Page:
?Res ipsa loquitur,? or as translated ?the thing speaks for itself? is a doctrine that is well established in negligence common law. It eases the burden of proof upon a plaintiff when it can be established that an underlying incident or event could not conceivably have occurred absent some other person?s negligence. As explained in the recently published New Jersey Appellate Division case Mayer v. Once Upon a Rose, Inc., the doctrine is based upon considerations of public policy and allows a blameless injured plaintiff to obtain an inference of negligence where certain required factors are present. Essentially, the plaintiff must establish that they, themselves, were blameless, that the instrumentality causing their injury was within the exclusive control of the defendant and that the event is not one which could occur absent a negligent act or omission.

Plaintiff, Martin Mayer, a professional caterer, was setting up for an engagement party at a synagogue in Passaic, New Jersey. The defendant, Once Upon a Rose, Inc., was a florist who, through their employee, Samuel Grunwald, was providing floral arrangements for the same party. During the course of setting up for the engagement party, the defendant florist attempted to move a floral vase from one table to another. The vase was described as a tall glass square filled with bamboo and flowers extending several feet over the top and filled with water. The florist appeared to be struggling with the vase on his own, and the plaintiff ran towards him to offer assistance, allegedly saying ?you are going to hurt yourself.? As plaintiff reached his hands under the vase to assist, the glass vase shattered and shards of broken glass lacerated both of his hands fairly severely. He ultimately underwent surgical procedures for multiple tendon cuts and nerve damage. Suit was instituted by the plaintiff against the florist defendants. Plaintiff relied upon the theory of ?res ipsa loquitur? to establish negligence on behalf of the florist. The case proceeded to trial, and the trial court granted the defendants? motion for a directed verdict in their favor at the close of plaintiff?s proofs. It was the position of the trial court that plaintiff was obligated to have retained a liability expert to offer an explanation as to why the vase had shattered. Absent same, the trial court felt that the plaintiff failed to meet his burden of proof and dismissed the case.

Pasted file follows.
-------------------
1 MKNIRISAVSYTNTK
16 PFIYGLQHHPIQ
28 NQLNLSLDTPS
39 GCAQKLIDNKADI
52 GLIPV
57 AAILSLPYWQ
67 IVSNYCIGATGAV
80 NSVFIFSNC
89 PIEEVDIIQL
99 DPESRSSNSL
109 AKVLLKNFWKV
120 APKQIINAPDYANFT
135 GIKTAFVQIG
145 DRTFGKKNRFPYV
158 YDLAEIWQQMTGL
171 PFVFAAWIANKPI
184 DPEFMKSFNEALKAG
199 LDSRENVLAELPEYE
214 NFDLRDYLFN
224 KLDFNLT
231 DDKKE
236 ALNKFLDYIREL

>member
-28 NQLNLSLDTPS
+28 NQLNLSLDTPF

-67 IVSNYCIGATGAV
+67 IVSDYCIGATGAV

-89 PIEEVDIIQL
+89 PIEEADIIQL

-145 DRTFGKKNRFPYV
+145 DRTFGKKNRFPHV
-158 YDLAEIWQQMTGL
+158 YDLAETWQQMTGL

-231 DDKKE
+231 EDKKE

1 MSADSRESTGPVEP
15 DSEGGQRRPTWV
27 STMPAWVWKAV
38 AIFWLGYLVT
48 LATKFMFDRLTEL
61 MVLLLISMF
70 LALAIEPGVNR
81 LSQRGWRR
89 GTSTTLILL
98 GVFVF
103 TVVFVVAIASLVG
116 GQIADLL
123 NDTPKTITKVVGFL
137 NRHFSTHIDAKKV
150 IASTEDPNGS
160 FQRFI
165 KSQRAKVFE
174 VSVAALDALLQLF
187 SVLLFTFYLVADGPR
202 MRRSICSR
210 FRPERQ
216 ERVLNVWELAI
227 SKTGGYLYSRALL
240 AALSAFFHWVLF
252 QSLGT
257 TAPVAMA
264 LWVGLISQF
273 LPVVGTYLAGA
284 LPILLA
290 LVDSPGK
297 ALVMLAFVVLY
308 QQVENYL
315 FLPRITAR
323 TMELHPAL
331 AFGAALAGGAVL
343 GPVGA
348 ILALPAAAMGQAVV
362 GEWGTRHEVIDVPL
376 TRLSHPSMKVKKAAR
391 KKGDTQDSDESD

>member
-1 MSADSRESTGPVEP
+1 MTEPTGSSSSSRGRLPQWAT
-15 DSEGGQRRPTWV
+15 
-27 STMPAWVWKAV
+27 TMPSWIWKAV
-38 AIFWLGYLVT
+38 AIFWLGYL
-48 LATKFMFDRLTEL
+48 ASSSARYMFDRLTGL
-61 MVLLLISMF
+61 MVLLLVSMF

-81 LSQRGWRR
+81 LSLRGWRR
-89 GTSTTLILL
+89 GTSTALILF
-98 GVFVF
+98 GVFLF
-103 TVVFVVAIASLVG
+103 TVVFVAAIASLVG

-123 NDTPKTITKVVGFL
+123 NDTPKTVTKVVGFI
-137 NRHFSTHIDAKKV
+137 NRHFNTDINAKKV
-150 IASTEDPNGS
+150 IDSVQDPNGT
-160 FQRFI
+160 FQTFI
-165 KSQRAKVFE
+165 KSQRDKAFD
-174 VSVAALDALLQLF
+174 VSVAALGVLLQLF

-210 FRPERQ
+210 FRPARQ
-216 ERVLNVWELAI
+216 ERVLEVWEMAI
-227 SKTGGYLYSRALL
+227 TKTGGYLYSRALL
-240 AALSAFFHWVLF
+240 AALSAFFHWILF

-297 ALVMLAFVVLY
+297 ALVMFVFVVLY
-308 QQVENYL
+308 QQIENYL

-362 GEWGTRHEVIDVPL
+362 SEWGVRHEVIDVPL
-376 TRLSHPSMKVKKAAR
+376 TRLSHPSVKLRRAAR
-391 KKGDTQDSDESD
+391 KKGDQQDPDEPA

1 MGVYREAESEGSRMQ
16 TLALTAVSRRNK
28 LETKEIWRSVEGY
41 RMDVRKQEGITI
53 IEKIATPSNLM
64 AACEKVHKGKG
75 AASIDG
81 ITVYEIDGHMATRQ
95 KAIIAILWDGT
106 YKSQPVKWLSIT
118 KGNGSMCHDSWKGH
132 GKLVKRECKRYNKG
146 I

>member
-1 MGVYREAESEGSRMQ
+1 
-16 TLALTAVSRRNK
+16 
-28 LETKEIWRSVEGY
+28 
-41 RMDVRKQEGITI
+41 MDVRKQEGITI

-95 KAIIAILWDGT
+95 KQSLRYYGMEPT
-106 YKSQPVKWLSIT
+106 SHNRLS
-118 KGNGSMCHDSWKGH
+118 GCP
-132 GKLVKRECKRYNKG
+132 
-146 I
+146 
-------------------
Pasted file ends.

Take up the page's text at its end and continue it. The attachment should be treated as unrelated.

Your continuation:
The plaintiff appealed. Both at the trial and the appellate level, the defendant took the position that the occurrence was a ?spontaneous accident? that they could not have reasonably prevented. It challenged plaintiff?s lack of proofs regarding the actual cause of the event and took the position that the occurrence itself did not necessarily ?bespeak negligence? on their behalf.

The appellate court reversed the trial court?s dismissal, opining that it had erred in insisting that plaintiff was required to present a liability expert under the circumstances. It offered its observation that ?a jury does not need an expert to tell it that excessive pressure placed on glass can cause it to shatter.? In addition, the court felt that the other two prongs of the test were satisfied, i.e., plaintiff, himself, played no role in causing the event and the instrumentality had been within the exclusive control of the defendant up until the point of its breakage.

With some merit, defendant had argued that the possibility that the glass had been defectively manufactured should foreclose plaintiff from being allowed an inference that defendant had been the logical cause of the event. However, the trial court dismissed that position, seemingly making its own factual conclusions that the argument lacked merit based upon the testimony of the defendant that the vase had been used in a similar capacity many times prior without incident.

The appellate court concluded by noting that ?although the jurors rationally could have ruled against plaintiff on the merits,? the court felt that plaintiff had established its right to allow a jury to consider its theory. The matter was then remanded for a new trial.

The appellate decision does seem to take a fairly broad view of the res ipsa loquitur doctrine, arguably allowing the future jury to speculate about the cause of the vase?s failure. Reasonable minds could certainly agree that a vase, made of glass, could have been caused to break based upon events other than the behavior of the person carrying it. Accordingly, it is suggested that the appellate division reversal seems rather generous under the circumstances.